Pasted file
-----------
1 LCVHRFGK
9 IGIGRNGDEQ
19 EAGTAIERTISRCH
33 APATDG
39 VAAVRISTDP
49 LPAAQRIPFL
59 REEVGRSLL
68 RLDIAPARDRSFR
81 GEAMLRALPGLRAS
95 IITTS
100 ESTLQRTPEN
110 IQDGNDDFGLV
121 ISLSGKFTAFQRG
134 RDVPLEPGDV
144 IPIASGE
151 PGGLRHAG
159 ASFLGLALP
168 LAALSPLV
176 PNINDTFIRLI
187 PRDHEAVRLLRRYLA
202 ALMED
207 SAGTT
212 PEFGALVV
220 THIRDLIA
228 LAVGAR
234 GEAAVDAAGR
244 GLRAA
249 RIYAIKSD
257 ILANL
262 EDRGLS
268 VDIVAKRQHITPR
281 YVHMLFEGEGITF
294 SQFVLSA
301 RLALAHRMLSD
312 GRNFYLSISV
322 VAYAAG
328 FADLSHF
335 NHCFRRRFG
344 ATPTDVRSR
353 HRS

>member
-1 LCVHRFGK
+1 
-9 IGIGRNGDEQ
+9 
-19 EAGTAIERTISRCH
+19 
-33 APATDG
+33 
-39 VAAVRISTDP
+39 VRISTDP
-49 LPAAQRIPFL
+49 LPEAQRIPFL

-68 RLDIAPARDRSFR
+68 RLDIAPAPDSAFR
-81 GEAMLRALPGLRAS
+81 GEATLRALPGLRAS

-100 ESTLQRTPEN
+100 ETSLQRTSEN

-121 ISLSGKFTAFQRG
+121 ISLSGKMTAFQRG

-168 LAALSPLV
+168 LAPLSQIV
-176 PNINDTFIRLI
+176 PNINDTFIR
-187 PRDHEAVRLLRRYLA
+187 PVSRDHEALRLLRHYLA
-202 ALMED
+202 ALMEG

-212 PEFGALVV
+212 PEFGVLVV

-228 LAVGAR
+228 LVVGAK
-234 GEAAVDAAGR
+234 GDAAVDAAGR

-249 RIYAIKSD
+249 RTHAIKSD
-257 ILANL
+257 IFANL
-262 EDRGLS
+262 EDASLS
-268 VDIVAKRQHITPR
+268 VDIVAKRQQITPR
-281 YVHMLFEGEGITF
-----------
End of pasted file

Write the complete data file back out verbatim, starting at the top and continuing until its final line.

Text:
1 LCVHRFGK
9 IGIGRNGDEQ
19 EAGTAIERTISRCH
33 APATDG
39 VAAVRISTDP
49 LPAAQRIPFL
59 REEVGRSLL
68 RLDIAPARDRSFR
81 GEAMLRALPGLRAS
95 IITTS
100 ESTLQRTPEN
110 IQDGNDDFGLV
121 ISLSGKFTAFQRG
134 RDVPLEPGDV
144 IPIASGE
151 PGGLRHAG
159 ASFLGLALP
168 LAALSPLV
176 PNINDTFIRLI
187 PRDHEAVRLLRRYLA
202 ALMED
207 SAGTT
212 PEFGALVV
220 THIRDLIA
228 LAVGAR
234 GEAAVDAAGR
244 GLRAA
249 RIYAIKSD
257 ILANL
262 EDRGLS
268 VDIVAKRQHITPR
281 YVHMLFEGEGITF
294 SQFVLSA
301 RLALAHRMLSD
312 GRNFYLSISV
322 VAYAAG
328 FADLSHF
335 NHCFRRRFG
344 ATPTDVRSR
353 HRS

>member
-1 LCVHRFGK
+1 
-9 IGIGRNGDEQ
+9 
-19 EAGTAIERTISRCH
+19 
-33 APATDG
+33 
-39 VAAVRISTDP
+39 VRISTDP
-49 LPAAQRIPFL
+49 LPEAQRIPFL

-68 RLDIAPARDRSFR
+68 RLDIAPAPDSAFR
-81 GEAMLRALPGLRAS
+81 GEATLRALPGLRAS

-100 ESTLQRTPEN
+100 ETSLQRTSEN

-121 ISLSGKFTAFQRG
+121 ISLSGKMTAFQRG

-168 LAALSPLV
+168 LAPLSQIV
-176 PNINDTFIRLI
+176 PNINDTFIR
-187 PRDHEAVRLLRRYLA
+187 PVSRDHEALRLLRHYLA
-202 ALMED
+202 ALMEG

-212 PEFGALVV
+212 PEFGVLVV

-228 LAVGAR
+228 LVVGAK
-234 GEAAVDAAGR
+234 GDAAVDAAGR

-249 RIYAIKSD
+249 RTHAIKSD
-257 ILANL
+257 IFANL
-262 EDRGLS
+262 EDASLS
-268 VDIVAKRQHITPR
+268 VDIVAKRQQITPR
-281 YVHMLFEGEGITF